HAMPTON, Ga. (AP) — Travis Kvapil’s NASCAR Sprint Cup car was stolen early Friday from a hotel parking lot, forcing him to withdraw from a race this weekend at Atlanta Motor Speedway.
The No. 44 car from small-budget Team XTREME was still missing as the other teams took the track for practice, though no one was quite sure what the thieves could do with the $250,000 Chevrolet race car.
The team didn’t have a backup car in Atlanta, so it was forced to drop out when the stolen machine couldn’t be located in time for NASCAR’s mandatory inspection. Qualifying was scheduled for late Friday afternoon.
“I’ve never heard of anything like this. It’s really bizarre,” Kvapil said. “You can handle maybe getting a flat tire, or getting caught up in a wreck, or a blown engine, something that actually happens on the race track. Or you don’t qualify, because you don’t have enough speed. But to not even get a chance … that’s pretty disheartening.”
It was an especially tough blow for Team XTREME, which doesn’t have the funding of major multi-car operations such as Hendrick Motorsports and Joe Gibbs Racing. Despite a wreck in qualifying, the team managed to make the field for the season-opening Daytona 500 with Reed Sorenson behind the wheel. He finished 32nd in the race.
Sorenson switched to a different team for the Atlanta race, prompting Team XTREME to hire Kvapil, a one-time Sprint Cup regular who made only five starts in the top NASCAR series last season and was looking to make his first appearance of 2015.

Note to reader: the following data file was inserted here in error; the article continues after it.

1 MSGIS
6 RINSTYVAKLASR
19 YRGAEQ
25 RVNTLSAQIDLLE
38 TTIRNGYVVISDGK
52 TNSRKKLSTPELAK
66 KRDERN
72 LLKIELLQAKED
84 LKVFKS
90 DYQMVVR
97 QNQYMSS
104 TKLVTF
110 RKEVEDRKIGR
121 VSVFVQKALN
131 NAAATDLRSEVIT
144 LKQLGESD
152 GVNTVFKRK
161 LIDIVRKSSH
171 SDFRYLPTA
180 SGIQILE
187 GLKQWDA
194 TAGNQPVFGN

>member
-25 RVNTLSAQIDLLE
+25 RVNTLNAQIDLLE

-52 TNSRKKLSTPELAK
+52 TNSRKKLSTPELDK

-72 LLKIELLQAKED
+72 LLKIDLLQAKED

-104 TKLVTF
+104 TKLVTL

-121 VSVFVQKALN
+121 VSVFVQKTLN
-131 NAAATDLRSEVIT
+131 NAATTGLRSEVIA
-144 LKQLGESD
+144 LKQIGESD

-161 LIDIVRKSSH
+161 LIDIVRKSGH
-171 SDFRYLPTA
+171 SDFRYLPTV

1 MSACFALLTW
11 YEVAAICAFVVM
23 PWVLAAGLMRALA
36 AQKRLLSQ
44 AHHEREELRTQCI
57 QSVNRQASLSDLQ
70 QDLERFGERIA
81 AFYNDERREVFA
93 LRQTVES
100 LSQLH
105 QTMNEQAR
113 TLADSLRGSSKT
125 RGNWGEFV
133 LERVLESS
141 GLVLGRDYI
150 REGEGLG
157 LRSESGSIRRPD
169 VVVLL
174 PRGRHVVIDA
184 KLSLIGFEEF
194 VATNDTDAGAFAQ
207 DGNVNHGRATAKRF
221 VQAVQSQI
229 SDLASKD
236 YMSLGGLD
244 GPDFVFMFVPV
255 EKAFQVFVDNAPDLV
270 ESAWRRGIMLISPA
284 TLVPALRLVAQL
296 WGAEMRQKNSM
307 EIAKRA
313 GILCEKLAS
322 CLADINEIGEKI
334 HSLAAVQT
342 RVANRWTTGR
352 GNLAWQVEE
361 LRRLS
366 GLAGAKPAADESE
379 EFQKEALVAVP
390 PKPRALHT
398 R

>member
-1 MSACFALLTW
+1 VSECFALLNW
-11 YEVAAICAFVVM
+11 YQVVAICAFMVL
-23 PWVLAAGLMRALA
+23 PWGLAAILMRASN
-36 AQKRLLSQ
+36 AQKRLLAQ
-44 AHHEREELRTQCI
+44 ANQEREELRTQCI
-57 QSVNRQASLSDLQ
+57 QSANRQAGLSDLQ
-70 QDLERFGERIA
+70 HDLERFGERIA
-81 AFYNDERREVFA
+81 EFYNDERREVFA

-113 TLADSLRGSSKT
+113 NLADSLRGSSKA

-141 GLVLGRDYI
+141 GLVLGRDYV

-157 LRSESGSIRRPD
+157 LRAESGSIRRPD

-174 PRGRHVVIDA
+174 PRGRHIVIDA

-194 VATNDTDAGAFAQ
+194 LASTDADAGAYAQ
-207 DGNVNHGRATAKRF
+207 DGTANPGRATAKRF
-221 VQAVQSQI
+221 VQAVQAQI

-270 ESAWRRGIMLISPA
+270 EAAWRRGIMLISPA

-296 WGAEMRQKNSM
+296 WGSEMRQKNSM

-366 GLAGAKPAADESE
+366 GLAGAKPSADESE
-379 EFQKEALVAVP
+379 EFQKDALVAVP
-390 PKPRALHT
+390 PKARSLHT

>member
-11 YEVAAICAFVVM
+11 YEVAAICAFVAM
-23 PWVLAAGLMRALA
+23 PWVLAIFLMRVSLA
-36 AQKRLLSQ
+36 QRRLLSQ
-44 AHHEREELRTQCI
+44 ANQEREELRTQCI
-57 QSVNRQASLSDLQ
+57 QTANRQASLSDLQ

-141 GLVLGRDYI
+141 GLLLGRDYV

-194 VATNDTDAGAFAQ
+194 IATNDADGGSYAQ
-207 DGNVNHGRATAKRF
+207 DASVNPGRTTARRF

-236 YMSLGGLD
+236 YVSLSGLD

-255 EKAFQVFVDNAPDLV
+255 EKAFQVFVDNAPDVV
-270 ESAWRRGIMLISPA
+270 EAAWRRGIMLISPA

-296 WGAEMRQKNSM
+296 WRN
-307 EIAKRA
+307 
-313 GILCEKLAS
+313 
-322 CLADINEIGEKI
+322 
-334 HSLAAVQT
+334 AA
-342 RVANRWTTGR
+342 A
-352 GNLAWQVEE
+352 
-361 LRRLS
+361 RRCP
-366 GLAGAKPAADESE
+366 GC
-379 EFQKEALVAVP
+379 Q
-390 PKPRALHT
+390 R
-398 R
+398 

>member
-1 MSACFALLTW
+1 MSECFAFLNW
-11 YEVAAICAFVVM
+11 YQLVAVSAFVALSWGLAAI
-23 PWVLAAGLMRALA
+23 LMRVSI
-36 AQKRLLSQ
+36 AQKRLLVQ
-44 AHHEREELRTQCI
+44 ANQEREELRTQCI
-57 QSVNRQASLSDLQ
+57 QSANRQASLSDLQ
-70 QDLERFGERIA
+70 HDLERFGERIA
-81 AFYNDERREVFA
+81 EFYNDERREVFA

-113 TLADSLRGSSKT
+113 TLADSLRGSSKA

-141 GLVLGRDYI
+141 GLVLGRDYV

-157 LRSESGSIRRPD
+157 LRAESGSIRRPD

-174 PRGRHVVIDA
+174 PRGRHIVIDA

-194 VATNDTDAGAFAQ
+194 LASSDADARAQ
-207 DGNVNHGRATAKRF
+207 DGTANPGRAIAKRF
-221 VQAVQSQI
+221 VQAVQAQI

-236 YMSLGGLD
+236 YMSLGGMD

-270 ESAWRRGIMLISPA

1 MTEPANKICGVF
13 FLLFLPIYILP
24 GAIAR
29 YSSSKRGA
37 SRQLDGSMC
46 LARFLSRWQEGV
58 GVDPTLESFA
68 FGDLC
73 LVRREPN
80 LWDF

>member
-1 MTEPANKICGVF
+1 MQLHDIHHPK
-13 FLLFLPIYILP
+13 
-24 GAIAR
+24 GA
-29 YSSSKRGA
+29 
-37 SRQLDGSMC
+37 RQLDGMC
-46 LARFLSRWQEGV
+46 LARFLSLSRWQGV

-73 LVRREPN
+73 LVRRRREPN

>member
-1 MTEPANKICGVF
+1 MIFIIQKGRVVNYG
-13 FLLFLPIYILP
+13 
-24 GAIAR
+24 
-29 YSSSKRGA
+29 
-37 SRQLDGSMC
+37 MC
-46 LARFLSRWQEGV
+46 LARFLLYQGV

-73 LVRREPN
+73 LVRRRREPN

“I was excited to be part of a small team and trying to build up with them,” Kvapil said. “Personally, it’s a big setback.”
A trailer with the red race car inside was hitched to a black 2004 Ford F-350 pickup truck parked outside a hotel in Morrow, Georgia, about 15 miles south of Atlanta and a short drive from the speedway, police said. Surveillance video showed the truck and trailer being driven out of the parking lot around 5:30 a.m., Morrow police Detective Sgt. Larry Oglesby said.
The team was scheduled to leave for the track at 5:45 a.m., and a crewman had been outside a few minutes before the theft, smoking a cigarette.
Crew chief Peter Sospenzo couldn’t believe it when someone told him the truck and trailer were missing.
“I thought the guys were kidding around with me,” he said.
The trailer is plain white with no markings. The person who stole it likely didn’t realize the race car was inside, and may have thought it was lawn equipment or something else he could easily sell, Oglesby said.
“Hopefully they’ll open this one up and say, ‘Oh no, this isn’t what we thought,’ and will drop it off at the nearest vacant lot or apartment complex or somewhere,” Oglesby said.
In addition to the race car, the trailer also contained a spare engine valued at $100,000 and racing equipment valued at $17,500, according to a police report.
Kvapil doubts the thieves will be able to cash in on their surprising haul.
“I’m sure they had no idea the contents of that trailer,” he said. “There’s really no use for it out in the general public. I don’t really know what you can do with it. I hope they realize that and will leave it somewhere where the police can find it.”
Associated Press Writer Kate Brumback in Atlanta contributed to this report.